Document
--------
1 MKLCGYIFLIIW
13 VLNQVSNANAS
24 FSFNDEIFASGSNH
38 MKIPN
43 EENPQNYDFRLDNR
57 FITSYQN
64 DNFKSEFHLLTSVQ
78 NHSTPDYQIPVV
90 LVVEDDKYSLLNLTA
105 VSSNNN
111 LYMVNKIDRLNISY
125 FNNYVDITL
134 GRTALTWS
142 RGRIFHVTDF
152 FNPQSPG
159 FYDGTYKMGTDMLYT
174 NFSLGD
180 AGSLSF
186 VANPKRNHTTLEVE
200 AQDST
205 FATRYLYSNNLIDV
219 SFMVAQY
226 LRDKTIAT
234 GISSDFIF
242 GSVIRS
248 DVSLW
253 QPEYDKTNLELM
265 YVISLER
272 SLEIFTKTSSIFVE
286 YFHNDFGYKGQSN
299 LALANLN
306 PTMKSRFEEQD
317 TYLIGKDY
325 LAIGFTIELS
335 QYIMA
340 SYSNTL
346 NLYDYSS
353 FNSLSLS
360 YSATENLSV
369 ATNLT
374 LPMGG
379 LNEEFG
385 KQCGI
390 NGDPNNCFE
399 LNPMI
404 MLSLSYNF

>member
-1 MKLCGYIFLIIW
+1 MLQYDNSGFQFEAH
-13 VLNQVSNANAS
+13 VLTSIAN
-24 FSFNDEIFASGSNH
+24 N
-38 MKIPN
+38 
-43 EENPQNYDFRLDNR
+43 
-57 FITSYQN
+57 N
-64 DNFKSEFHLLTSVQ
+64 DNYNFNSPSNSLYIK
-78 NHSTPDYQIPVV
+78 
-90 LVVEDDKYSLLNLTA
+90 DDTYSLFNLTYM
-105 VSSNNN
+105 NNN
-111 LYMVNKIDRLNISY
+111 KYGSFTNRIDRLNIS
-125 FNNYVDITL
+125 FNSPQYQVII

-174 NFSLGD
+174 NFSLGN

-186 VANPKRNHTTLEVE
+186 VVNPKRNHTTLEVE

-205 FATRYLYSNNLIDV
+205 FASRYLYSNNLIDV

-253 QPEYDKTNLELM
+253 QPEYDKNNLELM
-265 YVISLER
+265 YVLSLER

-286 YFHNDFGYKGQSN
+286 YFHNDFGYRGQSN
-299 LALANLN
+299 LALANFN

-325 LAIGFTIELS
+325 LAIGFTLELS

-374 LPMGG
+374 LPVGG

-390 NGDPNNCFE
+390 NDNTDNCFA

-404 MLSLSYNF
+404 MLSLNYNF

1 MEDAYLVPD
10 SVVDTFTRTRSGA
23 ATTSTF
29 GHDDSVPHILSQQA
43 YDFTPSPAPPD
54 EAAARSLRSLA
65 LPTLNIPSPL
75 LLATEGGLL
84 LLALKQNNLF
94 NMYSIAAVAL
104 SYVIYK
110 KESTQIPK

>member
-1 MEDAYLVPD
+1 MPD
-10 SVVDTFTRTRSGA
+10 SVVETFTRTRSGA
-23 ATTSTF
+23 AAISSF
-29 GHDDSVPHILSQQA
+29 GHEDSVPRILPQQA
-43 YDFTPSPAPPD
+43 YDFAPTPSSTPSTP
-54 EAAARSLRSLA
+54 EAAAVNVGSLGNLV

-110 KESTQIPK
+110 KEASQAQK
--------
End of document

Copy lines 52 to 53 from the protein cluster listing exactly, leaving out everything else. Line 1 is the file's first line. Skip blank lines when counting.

-24 FSFNDEIFASGSNH
+24 N